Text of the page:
How does Pearl Jam do it? Here they are, a group of individuals approaching middle age in a band that, in rock-and-roll terms, is older than dirt. How many partnerships survive 15 years together? Where I’m from, that’s enough time to have been married and divorced already. If you’re Larry King, it’s enough time to have done that twice. You can go the Rolling Stones route, and become a novelty act, or the Elton John route, and make a home in Las Vegas. Or you can dump the band and go solo (I’m talking to you, Axl!), or dump the singer and hire a new one (Velvet Revolver!). But if you stay together, can you keep coming up with fresh licks and hooks? Can your lead singer still bring range and power, and can he still write with passion? Again, most marriages can’t keep it hot for this long. Can your rhythm section continue to bring surprise and bounce, even if they must know where the song is going—because they’ve been a part of a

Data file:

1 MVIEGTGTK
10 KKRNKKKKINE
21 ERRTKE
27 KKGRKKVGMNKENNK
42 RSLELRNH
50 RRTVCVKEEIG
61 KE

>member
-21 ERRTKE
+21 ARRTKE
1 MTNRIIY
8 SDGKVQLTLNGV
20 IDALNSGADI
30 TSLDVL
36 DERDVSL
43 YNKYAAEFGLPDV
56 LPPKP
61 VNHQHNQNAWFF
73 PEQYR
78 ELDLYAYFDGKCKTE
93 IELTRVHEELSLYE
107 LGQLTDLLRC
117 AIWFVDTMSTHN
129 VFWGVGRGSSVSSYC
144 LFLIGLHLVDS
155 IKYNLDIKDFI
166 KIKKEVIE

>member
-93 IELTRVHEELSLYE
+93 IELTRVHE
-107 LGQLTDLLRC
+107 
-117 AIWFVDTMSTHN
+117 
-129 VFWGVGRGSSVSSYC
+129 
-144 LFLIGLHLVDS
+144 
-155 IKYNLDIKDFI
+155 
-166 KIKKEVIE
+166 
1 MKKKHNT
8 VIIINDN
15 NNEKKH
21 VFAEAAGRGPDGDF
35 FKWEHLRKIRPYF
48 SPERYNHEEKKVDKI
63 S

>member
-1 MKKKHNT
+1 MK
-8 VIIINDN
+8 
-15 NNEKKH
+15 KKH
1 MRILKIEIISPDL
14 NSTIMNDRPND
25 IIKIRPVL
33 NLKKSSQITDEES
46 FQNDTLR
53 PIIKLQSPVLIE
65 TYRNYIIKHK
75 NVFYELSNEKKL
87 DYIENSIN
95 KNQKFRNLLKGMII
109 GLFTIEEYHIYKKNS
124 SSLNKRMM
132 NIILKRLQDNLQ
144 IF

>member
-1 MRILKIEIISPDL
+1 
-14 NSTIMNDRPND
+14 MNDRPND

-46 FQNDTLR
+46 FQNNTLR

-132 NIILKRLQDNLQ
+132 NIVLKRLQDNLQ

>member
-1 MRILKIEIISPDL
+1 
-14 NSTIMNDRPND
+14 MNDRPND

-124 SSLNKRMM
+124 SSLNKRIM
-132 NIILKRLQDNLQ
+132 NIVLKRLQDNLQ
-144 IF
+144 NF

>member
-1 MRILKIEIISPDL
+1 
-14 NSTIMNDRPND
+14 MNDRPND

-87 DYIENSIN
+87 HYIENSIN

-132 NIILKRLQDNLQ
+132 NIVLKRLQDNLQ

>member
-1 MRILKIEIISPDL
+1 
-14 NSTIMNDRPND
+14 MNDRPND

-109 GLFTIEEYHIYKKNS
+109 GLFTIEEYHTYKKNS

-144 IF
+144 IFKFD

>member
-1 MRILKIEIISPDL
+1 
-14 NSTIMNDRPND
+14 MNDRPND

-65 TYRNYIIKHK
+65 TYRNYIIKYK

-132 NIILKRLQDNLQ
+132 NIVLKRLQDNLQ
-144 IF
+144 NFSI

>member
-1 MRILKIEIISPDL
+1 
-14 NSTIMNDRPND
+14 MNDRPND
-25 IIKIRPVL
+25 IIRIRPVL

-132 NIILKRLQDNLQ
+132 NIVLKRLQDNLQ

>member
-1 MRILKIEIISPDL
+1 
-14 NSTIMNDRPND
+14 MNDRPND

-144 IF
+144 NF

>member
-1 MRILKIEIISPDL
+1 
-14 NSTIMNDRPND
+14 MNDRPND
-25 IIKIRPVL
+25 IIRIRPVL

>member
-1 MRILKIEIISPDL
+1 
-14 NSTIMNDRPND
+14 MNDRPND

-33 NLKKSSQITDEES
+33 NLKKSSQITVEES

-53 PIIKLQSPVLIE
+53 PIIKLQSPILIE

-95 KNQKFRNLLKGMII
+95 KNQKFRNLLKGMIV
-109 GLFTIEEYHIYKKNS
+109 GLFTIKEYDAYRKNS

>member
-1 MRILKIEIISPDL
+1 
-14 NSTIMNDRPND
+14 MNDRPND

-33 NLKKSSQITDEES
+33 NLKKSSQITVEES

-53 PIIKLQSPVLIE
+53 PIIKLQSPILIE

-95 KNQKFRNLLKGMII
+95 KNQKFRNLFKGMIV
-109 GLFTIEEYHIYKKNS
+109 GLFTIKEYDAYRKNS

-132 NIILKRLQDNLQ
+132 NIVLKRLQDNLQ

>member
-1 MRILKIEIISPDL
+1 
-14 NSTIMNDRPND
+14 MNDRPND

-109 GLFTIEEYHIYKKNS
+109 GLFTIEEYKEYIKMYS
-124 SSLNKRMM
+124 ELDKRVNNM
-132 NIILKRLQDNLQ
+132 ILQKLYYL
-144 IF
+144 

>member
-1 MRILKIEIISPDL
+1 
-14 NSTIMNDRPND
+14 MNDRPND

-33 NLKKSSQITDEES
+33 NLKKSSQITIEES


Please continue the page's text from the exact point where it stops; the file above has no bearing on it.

hundred ones in the same style?
The answer to all these questions, if you’re Pearl Jam, is a resounding, “Yes!” The band has never gone dramatically off the reservation—they’re a rock and grunge tour band who sometimes get together in a studio and bang out 9-12 new songs but who mostly stay on the road. Backspacer is not their best album, but it’s also not their worst. Musically, it’s probably closest to Vitalogy or Yield—punky, aggressive, fast and hard, with a few slow numbers to let you catch your breath. Think The Who circa It’s Hard meets The Rolling Stones circa Tattoo You. Then throw in some Iggy Pop. It’s nice to see these guys haven’t slowed down a bit. And with this album, they’re indie! It’s been released on their own Monkeywrench Records.
Keep going, guys. Never slow down, never surrender.
Oldies but goodies!
Throw Your Hatred Down (w/ Neil Young) (YSI)